The Economics of inclusion

Cambridge - Many people find economic growth to be a morally ambiguous goal - palatable, they would argue, only if it is broadly shared and environmentally sustainable. But, as my father likes to say, "Why make something difficult if you can make it impossible?" If we do not know how to make economies grow, it follows that we do not know how to make them grow in an inclusive and sustainable way.

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Ricardo Hausmann

Cambridge – Many people find economic growth to be a morally ambiguous goal – palatable, they would argue, only if it is broadly shared and environmentally sustainable. But, as my father likes to say, “Why make something difficult if you can make it impossible?” If we do not know how to make economies grow, it follows that we do not know how to make them grow in an inclusive and sustainable way.

Economists have struggled with the tradeoff between growth and equity for centuries. What is the nature of the tradeoff? How can it be minimized? Can growth be sustained if it leads to greater inequality? Does redistribution hamper growth?

I believe that both inequality and slow growth often result from a particular form of exclusion. Adam Smith famously argued that, “It is not from the benevolence of the butcher, the brewer, or the baker that we expect our dinner, but from their regard to their own interest.” So why would growth not include people out of self-interest, rather than requiring deliberate collective action?

It is well known that levels of income are dramatically different around the world. Thanks to more than two centuries of sustained growth, average per capita income in the OECD countries is just under $40,000 – 3.3, 11.3, and 17.7 times more than in Latin America, South Asia, and Sub-Saharan Africa, respectively. Sustained growth has obviously not included the majority of humanity.

What is less well known is that huge gaps exist within countries. For example, GDP per worker in the State of Nuevo León in Mexico is eight times that of Guerrero, while output per worker in the Department of Chocó in Colombia is less than one-fifth that of Bogotá. Why would capitalists extract so little value from workers if they could get so much more out of them?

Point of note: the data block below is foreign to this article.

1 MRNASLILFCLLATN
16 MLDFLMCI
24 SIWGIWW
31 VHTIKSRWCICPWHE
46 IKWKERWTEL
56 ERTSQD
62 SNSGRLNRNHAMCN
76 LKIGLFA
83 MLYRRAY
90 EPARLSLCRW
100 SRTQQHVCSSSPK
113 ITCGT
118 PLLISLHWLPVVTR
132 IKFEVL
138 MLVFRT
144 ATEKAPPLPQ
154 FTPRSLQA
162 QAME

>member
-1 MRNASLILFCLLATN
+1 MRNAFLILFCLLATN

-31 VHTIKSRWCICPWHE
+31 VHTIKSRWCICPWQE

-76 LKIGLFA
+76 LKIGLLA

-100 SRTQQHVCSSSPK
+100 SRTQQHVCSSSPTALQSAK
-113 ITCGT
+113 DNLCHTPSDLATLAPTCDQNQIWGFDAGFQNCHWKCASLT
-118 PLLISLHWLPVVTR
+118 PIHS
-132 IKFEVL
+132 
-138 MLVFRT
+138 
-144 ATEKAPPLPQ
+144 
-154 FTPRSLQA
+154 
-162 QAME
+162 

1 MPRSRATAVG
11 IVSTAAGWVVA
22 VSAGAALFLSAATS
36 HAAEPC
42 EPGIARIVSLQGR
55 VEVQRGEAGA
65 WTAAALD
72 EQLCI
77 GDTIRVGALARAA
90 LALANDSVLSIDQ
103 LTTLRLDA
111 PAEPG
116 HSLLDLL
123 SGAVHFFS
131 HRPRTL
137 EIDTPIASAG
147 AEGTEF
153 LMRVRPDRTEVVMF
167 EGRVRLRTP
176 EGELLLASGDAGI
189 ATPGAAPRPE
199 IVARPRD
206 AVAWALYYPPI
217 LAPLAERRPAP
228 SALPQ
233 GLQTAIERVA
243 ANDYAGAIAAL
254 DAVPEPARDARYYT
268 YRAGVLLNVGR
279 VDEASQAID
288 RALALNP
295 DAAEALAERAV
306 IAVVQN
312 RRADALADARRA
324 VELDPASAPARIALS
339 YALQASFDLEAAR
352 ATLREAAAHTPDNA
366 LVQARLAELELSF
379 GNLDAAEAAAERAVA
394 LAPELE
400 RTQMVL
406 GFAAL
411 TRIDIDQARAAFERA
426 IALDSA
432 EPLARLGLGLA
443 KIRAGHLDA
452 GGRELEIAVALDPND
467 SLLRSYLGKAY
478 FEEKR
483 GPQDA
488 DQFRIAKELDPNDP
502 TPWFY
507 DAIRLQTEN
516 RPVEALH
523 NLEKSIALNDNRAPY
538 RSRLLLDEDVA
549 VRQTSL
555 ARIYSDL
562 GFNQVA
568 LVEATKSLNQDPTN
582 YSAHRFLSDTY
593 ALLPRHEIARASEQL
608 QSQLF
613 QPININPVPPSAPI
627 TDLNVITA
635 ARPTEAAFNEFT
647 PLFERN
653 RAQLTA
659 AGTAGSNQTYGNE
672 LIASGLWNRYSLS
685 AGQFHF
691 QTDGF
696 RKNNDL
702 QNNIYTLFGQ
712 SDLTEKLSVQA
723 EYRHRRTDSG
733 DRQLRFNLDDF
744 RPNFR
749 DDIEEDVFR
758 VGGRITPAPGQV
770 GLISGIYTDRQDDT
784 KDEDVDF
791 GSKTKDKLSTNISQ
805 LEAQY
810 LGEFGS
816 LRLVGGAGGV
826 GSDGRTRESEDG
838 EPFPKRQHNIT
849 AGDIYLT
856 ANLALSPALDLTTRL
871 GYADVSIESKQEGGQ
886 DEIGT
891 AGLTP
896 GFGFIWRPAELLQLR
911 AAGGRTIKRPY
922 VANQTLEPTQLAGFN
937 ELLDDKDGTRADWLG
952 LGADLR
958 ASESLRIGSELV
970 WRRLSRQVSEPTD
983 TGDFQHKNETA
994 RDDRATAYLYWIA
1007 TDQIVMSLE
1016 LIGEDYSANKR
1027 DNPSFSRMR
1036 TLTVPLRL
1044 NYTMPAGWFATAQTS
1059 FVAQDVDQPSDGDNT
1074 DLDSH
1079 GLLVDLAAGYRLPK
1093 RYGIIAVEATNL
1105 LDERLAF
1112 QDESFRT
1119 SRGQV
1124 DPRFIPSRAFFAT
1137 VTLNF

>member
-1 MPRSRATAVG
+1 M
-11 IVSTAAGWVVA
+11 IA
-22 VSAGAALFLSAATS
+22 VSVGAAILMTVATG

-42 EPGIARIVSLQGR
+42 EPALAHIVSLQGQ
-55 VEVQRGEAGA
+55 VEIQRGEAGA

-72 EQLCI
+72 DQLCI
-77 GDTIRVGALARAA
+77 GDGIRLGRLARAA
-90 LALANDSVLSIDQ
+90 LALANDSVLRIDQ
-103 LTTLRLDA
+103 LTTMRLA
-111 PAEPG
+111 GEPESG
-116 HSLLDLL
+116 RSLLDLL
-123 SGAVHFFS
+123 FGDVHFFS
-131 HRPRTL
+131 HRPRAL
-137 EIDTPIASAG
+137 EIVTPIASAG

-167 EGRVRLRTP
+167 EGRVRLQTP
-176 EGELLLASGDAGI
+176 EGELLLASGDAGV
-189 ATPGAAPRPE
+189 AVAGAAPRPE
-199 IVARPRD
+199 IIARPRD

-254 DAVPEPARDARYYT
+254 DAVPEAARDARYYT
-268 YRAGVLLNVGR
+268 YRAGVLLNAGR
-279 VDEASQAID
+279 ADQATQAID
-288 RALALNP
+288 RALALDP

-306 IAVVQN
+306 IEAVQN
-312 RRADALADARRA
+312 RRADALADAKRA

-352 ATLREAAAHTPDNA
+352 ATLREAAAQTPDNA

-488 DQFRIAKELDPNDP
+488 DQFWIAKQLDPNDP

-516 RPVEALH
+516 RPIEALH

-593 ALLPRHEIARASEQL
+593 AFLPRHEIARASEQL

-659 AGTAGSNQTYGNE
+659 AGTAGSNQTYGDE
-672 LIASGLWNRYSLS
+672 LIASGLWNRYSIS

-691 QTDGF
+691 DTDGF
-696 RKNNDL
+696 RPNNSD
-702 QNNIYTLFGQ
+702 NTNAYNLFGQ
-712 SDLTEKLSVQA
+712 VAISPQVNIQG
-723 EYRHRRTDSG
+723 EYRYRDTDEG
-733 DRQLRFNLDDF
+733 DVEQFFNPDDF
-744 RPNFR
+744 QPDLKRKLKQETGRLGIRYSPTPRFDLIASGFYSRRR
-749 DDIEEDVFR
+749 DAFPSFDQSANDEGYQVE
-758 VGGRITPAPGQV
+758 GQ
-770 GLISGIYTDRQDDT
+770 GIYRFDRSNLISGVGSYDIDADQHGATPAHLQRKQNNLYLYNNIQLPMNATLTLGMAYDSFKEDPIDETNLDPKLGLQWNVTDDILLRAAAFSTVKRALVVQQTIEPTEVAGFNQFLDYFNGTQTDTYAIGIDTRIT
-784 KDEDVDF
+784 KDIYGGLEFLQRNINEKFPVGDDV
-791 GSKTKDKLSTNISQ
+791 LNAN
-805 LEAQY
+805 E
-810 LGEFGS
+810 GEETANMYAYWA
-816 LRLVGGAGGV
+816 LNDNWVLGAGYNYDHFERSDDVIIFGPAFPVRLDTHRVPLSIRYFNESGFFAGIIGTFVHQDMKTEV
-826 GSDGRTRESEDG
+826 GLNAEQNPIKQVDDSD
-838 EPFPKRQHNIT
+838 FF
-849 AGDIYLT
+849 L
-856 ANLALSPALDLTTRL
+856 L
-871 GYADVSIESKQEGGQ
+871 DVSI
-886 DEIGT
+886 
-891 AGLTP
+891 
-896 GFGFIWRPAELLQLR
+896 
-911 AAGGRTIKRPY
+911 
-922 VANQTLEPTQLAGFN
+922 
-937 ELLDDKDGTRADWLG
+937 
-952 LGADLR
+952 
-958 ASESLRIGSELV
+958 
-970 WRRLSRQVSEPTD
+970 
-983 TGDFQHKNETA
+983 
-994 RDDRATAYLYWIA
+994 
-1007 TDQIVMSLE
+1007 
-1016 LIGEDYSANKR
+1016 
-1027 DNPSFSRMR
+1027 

The answer is surprisingly simple: fixed costs. Modern production is based on networks of networks. A modern firm is a network of people with different expertise: production, logistics, marketing, sales, accounting, human-resource management, and so on. But the firm itself must be connected to a web of other firms – its suppliers and customers – through multi-modal transportation and telecommunication networks.

To form part of the modern economy, firms and households need access to networks that deliver water and dispose of sewage and solid waste. They need access to the grids that distribute electricity, urban transportation, goods, education, health care, security, and finance. Lack of access to any of these networks causes enormous declines in productivity. Just think of how your life would change if you had to walk two hours each day to obtain drinking water or wood for fuel.

But connecting to these networks involves fixed costs. Before anyone can consume a kilowatt-hour, a liter of water, or a bus ride, somebody has to get a copper wire, a pipe, and a road to their house. These fixed costs need to be recouped through long periods of use.

If income is expected to be low (perhaps because of other missing networks), it does not pay to connect a firm or a household to the network, because the fixed costs will not be recouped. Growth is not inclusive because fixed costs deter markets from extending the networks that underpin it.

Changes in these fixed costs have outsize effects on who is included. For example, the first telephone company started operations in 1878, while mobile phones are barely 25 years old. One might expect that the former would have diffused more than the latter, just because of the time advantage. Yet, in Afghanistan, there are 1,300 mobile phones for every landline. In India, there are 72 cellphone lines per 100 persons, but only 2.6 landlines.

In fact, many Indians with mobile phones must defecate in the open because the median Indian does not have piped water in his house. In Kenya, where there are 50 mobile phones per 100 people, only 16% of the population has access to electricity. This reflects the fact that cellphone towers and handsets are much cheaper than pipes and copper wires, making it possible for the poor to pay the fixed costs.

It is the fixed costs that limit the diffusion of the networks. So, a strategy for inclusive growth has to focus on ways of either lowering or paying for the fixed costs that connect people to networks.

Technology can help. Clearly, cellphones have done wonders. Cheaper photovoltaic cells may enable remote villages to get electricity without the fixed costs of long transmission lines. Mobile banking may lower the fixed costs faced by traditional banks.

Ricardo Hausmann, Director of the Center for International Development and Professor of the Practice of Economic Development at the John F. Kennedy School of Government at Harvard University, is a former Venezuelan minister of planning.

Copyright: Project Syndicate, 2014

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